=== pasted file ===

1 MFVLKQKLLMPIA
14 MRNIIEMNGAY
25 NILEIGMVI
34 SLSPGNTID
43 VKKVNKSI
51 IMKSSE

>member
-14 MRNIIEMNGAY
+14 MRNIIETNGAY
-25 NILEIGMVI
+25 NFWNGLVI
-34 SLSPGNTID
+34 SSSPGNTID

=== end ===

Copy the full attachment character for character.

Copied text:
1 MFVLKQKLLMPIA
14 MRNIIEMNGAY
25 NILEIGMVI
34 SLSPGNTID
43 VKKVNKSI
51 IMKSSE

>member
-14 MRNIIEMNGAY
+14 MRNIIETNGAY
-25 NILEIGMVI
+25 NFWNGLVI
-34 SLSPGNTID
+34 SSSPGNTID